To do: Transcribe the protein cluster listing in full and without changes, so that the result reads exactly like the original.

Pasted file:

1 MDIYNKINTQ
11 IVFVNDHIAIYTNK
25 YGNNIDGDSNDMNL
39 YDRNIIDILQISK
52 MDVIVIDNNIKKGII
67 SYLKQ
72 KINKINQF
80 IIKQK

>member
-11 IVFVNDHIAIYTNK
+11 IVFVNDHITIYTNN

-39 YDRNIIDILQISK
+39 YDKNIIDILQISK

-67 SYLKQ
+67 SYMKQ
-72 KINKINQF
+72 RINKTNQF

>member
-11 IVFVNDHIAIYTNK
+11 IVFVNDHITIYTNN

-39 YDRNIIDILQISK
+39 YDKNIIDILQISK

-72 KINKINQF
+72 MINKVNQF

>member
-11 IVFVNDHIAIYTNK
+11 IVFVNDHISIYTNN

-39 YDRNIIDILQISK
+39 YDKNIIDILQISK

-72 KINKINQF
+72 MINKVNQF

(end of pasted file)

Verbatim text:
1 MDIYNKINTQ
11 IVFVNDHIAIYTNK
25 YGNNIDGDSNDMNL
39 YDRNIIDILQISK
52 MDVIVIDNNIKKGII
67 SYLKQ
72 KINKINQF
80 IIKQK

>member
-11 IVFVNDHIAIYTNK
+11 IVFVNDHITIYTNN

-39 YDRNIIDILQISK
+39 YDKNIIDILQISK

-67 SYLKQ
+67 SYMKQ
-72 KINKINQF
+72 RINKTNQF

>member
-11 IVFVNDHIAIYTNK
+11 IVFVNDHITIYTNN

-39 YDRNIIDILQISK
+39 YDKNIIDILQISK

-72 KINKINQF
+72 MINKVNQF

>member
-11 IVFVNDHIAIYTNK
+11 IVFVNDHISIYTNN

-39 YDRNIIDILQISK
+39 YDKNIIDILQISK

-72 KINKINQF
+72 MINKVNQF